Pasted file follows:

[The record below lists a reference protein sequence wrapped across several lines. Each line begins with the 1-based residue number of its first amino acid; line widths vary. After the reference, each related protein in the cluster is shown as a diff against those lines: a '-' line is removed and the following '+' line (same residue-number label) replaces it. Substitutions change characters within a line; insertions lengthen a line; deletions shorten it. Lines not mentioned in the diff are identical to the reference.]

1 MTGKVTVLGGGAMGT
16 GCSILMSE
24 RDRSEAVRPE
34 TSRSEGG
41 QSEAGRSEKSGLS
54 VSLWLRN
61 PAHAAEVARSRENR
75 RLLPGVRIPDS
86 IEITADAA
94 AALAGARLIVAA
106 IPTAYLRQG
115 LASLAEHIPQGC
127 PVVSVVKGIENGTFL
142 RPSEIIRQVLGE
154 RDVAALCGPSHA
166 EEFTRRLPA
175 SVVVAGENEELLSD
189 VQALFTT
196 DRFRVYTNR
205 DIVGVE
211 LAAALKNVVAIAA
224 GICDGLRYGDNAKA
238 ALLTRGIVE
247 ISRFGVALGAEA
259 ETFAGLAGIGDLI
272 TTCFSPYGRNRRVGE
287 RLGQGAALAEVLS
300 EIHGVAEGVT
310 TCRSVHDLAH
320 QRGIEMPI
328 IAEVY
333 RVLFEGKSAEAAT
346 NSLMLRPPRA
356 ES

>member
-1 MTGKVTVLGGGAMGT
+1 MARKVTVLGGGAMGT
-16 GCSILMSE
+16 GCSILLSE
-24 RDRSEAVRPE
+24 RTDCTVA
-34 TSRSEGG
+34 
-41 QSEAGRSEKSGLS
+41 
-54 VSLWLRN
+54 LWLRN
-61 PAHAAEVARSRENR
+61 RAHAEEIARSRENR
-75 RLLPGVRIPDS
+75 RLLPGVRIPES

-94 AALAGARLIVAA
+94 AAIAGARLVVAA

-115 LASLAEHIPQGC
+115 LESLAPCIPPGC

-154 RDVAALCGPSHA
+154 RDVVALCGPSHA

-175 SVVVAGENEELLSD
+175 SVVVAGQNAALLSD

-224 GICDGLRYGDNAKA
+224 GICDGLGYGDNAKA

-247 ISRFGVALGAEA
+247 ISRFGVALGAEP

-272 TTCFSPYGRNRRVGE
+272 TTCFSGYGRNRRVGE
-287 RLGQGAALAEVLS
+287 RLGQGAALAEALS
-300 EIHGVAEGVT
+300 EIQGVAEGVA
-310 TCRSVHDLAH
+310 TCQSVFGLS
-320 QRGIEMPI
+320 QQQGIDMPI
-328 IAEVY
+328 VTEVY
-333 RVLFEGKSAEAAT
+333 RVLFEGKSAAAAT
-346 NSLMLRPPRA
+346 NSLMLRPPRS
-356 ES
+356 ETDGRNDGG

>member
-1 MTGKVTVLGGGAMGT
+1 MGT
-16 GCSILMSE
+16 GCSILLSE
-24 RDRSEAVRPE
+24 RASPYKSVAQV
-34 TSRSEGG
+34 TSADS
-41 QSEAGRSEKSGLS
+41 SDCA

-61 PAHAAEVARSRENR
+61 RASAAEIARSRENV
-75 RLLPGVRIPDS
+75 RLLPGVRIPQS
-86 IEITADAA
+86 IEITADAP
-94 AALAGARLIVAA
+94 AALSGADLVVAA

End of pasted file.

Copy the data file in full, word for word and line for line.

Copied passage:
[The record below lists a reference protein sequence wrapped across several lines. Each line begins with the 1-based residue number of its first amino acid; line widths vary. After the reference, each related protein in the cluster is shown as a diff against those lines: a '-' line is removed and the following '+' line (same residue-number label) replaces it. Substitutions change characters within a line; insertions lengthen a line; deletions shorten it. Lines not mentioned in the diff are identical to the reference.]

1 MTGKVTVLGGGAMGT
16 GCSILMSE
24 RDRSEAVRPE
34 TSRSEGG
41 QSEAGRSEKSGLS
54 VSLWLRN
61 PAHAAEVARSRENR
75 RLLPGVRIPDS
86 IEITADAA
94 AALAGARLIVAA
106 IPTAYLRQG
115 LASLAEHIPQGC
127 PVVSVVKGIENGTFL
142 RPSEIIRQVLGE
154 RDVAALCGPSHA
166 EEFTRRLPA
175 SVVVAGENEELLSD
189 VQALFTT
196 DRFRVYTNR
205 DIVGVE
211 LAAALKNVVAIAA
224 GICDGLRYGDNAKA
238 ALLTRGIVE
247 ISRFGVALGAEA
259 ETFAGLAGIGDLI
272 TTCFSPYGRNRRVGE
287 RLGQGAALAEVLS
300 EIHGVAEGVT
310 TCRSVHDLAH
320 QRGIEMPI
328 IAEVY
333 RVLFEGKSAEAAT
346 NSLMLRPPRA
356 ES

>member
-1 MTGKVTVLGGGAMGT
+1 MARKVTVLGGGAMGT
-16 GCSILMSE
+16 GCSILLSE
-24 RDRSEAVRPE
+24 RTDCTVA
-34 TSRSEGG
+34 
-41 QSEAGRSEKSGLS
+41 
-54 VSLWLRN
+54 LWLRN
-61 PAHAAEVARSRENR
+61 RAHAEEIARSRENR
-75 RLLPGVRIPDS
+75 RLLPGVRIPES

-94 AALAGARLIVAA
+94 AAIAGARLVVAA

-115 LASLAEHIPQGC
+115 LESLAPCIPPGC

-154 RDVAALCGPSHA
+154 RDVVALCGPSHA

-175 SVVVAGENEELLSD
+175 SVVVAGQNAALLSD

-224 GICDGLRYGDNAKA
+224 GICDGLGYGDNAKA

-247 ISRFGVALGAEA
+247 ISRFGVALGAEP

-272 TTCFSPYGRNRRVGE
+272 TTCFSGYGRNRRVGE
-287 RLGQGAALAEVLS
+287 RLGQGAALAEALS
-300 EIHGVAEGVT
+300 EIQGVAEGVA
-310 TCRSVHDLAH
+310 TCQSVFGLS
-320 QRGIEMPI
+320 QQQGIDMPI
-328 IAEVY
+328 VTEVY
-333 RVLFEGKSAEAAT
+333 RVLFEGKSAAAAT
-346 NSLMLRPPRA
+346 NSLMLRPPRS
-356 ES
+356 ETDGRNDGG

>member
-1 MTGKVTVLGGGAMGT
+1 MGT
-16 GCSILMSE
+16 GCSILLSE
-24 RDRSEAVRPE
+24 RASPYKSVAQV
-34 TSRSEGG
+34 TSADS
-41 QSEAGRSEKSGLS
+41 SDCA

-61 PAHAAEVARSRENR
+61 RASAAEIARSRENV
-75 RLLPGVRIPDS
+75 RLLPGVRIPQS
-86 IEITADAA
+86 IEITADAP
-94 AALAGARLIVAA
+94 AALSGADLVVAA